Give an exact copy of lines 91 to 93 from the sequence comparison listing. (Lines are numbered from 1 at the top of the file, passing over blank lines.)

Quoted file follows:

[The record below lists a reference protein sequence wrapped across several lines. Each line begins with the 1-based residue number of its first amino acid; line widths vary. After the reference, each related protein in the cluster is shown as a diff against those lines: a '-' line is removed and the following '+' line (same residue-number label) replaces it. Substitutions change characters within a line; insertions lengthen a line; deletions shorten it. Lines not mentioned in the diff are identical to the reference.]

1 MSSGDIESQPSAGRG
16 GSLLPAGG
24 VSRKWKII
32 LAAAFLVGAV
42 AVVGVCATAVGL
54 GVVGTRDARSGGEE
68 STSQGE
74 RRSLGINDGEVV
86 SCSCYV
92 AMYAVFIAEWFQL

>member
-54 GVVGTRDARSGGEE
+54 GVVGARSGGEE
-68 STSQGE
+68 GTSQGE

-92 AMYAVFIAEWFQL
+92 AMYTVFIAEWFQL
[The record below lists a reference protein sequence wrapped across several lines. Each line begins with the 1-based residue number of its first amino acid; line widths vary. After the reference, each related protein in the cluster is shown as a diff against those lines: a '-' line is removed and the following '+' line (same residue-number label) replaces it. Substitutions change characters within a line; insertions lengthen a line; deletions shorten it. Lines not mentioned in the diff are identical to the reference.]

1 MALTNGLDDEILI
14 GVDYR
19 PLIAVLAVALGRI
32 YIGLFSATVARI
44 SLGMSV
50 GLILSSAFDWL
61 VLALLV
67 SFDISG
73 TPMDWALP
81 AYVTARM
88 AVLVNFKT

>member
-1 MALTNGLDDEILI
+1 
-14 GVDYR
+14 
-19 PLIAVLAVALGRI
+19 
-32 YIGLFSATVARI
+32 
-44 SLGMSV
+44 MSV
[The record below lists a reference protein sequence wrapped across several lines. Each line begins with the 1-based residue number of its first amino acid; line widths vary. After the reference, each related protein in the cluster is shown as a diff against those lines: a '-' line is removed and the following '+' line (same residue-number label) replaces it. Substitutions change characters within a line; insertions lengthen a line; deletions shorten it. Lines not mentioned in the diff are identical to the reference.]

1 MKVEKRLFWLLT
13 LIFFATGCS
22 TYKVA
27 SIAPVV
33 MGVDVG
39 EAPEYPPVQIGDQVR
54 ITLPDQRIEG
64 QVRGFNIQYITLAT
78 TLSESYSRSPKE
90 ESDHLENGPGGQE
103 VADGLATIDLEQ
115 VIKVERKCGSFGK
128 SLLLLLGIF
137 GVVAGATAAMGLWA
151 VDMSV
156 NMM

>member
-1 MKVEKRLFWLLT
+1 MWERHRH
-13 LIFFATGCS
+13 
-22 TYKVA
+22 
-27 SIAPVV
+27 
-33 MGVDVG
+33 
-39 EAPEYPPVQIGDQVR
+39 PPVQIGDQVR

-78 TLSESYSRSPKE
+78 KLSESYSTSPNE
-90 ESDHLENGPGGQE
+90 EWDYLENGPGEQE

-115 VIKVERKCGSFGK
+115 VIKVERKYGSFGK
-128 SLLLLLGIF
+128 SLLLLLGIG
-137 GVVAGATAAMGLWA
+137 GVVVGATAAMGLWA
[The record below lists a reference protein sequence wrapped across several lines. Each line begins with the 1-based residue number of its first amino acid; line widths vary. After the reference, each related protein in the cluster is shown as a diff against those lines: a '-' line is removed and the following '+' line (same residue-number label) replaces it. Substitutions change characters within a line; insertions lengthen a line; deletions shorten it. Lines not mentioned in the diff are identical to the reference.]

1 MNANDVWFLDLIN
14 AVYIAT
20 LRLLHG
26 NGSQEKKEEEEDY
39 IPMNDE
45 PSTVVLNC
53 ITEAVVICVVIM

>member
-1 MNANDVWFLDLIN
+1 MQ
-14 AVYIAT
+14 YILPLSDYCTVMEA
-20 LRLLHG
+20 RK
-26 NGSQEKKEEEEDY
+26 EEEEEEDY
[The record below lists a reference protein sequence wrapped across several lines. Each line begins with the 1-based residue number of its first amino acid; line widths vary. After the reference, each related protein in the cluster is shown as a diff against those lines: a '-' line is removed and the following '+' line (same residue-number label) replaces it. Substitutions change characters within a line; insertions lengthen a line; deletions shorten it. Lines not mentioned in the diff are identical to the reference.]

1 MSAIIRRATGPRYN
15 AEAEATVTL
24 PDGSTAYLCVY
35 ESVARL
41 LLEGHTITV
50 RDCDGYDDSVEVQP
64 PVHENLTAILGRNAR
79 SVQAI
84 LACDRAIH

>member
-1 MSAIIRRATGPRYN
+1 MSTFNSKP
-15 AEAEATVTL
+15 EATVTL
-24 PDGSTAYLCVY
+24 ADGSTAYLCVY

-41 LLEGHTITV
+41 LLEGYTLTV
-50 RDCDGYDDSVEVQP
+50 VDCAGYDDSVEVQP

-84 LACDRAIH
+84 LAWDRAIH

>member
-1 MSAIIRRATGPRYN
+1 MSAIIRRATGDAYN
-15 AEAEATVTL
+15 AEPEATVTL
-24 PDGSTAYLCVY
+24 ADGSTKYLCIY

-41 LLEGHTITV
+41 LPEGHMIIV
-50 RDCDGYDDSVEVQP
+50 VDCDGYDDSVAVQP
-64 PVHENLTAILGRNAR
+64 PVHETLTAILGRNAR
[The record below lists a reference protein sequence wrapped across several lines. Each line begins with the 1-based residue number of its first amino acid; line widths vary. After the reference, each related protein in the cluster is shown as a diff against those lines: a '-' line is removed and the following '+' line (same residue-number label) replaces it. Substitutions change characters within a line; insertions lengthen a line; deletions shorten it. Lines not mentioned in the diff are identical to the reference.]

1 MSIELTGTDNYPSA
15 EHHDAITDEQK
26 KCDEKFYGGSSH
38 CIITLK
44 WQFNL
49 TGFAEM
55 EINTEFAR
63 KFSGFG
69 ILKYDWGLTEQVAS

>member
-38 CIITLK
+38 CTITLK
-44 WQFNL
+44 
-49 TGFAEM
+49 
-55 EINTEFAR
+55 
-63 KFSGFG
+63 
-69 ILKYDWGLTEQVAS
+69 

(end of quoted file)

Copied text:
-1 MNANDVWFLDLIN
+1 MQ
-14 AVYIAT